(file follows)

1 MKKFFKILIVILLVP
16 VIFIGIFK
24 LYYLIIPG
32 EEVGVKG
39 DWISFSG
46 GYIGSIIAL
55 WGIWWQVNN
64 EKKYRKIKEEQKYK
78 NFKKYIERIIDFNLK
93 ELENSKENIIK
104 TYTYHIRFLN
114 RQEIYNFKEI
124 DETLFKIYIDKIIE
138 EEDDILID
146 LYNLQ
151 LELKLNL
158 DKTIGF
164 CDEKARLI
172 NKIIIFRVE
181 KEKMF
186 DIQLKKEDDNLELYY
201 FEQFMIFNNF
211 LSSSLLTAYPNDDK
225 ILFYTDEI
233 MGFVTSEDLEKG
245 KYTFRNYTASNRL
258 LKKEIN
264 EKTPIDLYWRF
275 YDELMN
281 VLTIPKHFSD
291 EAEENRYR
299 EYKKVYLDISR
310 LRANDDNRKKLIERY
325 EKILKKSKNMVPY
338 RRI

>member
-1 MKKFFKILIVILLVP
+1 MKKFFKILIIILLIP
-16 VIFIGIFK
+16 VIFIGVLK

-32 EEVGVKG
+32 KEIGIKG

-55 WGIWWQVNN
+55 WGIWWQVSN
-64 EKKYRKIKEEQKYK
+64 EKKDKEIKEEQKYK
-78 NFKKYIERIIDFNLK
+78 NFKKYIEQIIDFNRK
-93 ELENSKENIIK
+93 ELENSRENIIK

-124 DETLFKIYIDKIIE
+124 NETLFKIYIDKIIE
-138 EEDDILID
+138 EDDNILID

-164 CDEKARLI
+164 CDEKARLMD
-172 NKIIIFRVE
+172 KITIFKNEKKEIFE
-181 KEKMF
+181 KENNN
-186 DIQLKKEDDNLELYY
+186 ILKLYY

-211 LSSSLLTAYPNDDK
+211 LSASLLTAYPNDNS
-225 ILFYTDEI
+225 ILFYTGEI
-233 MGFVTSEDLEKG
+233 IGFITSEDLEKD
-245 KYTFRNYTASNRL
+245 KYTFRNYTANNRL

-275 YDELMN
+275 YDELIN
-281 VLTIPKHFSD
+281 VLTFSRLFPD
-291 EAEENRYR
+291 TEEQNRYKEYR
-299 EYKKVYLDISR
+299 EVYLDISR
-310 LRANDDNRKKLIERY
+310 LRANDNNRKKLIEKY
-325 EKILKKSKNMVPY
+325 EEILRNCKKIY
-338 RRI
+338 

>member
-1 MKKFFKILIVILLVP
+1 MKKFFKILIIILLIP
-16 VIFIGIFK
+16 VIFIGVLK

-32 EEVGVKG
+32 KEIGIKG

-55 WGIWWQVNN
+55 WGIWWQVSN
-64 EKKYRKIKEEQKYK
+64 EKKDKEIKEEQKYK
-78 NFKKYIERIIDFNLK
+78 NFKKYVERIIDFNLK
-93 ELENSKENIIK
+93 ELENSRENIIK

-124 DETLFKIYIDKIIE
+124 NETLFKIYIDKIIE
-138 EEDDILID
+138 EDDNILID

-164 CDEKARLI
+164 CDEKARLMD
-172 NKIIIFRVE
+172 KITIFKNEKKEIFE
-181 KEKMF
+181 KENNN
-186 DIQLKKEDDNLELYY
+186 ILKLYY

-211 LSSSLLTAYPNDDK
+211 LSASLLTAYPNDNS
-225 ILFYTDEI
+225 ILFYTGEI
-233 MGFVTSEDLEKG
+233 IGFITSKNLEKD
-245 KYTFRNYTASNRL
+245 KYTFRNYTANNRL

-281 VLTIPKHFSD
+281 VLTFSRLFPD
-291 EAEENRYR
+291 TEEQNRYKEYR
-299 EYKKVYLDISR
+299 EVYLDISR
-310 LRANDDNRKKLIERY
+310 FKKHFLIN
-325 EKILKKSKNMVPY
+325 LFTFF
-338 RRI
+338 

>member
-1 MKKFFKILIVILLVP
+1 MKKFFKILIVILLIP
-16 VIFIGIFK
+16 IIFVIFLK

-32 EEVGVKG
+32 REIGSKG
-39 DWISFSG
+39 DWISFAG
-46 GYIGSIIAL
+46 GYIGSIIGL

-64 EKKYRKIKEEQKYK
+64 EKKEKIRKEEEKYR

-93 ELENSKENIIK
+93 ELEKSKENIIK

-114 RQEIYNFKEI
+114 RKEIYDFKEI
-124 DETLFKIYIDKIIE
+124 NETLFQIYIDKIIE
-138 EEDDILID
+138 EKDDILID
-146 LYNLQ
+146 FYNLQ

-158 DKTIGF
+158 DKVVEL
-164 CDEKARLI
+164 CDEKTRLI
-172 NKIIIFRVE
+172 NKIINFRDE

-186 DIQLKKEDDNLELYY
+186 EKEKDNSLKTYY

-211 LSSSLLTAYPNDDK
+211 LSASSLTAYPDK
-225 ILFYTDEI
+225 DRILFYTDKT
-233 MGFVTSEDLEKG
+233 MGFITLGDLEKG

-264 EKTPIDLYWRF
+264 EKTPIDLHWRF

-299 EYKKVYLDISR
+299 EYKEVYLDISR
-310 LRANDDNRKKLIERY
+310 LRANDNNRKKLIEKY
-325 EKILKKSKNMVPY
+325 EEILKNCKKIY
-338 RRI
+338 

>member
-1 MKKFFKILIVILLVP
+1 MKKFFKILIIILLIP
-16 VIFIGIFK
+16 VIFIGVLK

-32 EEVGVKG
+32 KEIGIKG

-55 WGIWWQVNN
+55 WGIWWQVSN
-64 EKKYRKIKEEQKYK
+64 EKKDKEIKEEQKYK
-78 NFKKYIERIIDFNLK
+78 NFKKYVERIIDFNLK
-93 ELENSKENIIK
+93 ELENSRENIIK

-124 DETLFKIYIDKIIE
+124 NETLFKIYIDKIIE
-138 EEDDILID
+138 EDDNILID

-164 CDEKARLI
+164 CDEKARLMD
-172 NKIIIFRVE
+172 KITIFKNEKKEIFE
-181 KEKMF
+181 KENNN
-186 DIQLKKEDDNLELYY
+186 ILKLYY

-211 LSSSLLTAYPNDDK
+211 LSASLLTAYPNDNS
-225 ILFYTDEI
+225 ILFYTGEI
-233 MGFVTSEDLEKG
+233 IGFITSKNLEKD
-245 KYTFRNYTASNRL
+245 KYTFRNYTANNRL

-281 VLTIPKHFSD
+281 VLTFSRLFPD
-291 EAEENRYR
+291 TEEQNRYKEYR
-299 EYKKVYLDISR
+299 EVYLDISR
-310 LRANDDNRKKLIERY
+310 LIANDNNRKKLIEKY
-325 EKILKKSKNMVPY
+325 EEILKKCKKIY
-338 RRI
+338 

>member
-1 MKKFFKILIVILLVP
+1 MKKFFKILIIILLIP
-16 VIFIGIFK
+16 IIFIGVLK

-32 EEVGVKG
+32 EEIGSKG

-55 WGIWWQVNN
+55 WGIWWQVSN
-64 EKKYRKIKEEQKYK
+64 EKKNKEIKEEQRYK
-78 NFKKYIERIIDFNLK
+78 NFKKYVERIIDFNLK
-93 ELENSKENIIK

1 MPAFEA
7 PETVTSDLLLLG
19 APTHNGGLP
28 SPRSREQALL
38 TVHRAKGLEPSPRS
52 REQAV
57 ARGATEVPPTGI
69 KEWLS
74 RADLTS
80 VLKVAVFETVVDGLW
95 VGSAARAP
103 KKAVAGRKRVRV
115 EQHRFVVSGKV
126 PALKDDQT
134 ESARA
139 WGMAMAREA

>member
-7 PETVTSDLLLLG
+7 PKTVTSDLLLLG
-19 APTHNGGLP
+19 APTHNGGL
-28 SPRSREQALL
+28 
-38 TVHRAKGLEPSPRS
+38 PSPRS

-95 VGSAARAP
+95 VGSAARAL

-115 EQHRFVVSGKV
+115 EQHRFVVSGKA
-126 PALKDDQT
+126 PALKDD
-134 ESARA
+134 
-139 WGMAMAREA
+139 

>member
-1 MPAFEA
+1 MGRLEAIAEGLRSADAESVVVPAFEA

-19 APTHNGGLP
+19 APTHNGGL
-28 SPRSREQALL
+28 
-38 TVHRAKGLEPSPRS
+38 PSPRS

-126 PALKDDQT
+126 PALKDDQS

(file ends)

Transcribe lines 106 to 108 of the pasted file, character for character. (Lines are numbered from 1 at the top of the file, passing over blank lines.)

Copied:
-172 NKIIIFRVE
+172 KITIFKNEKKEIFE
-181 KEKMF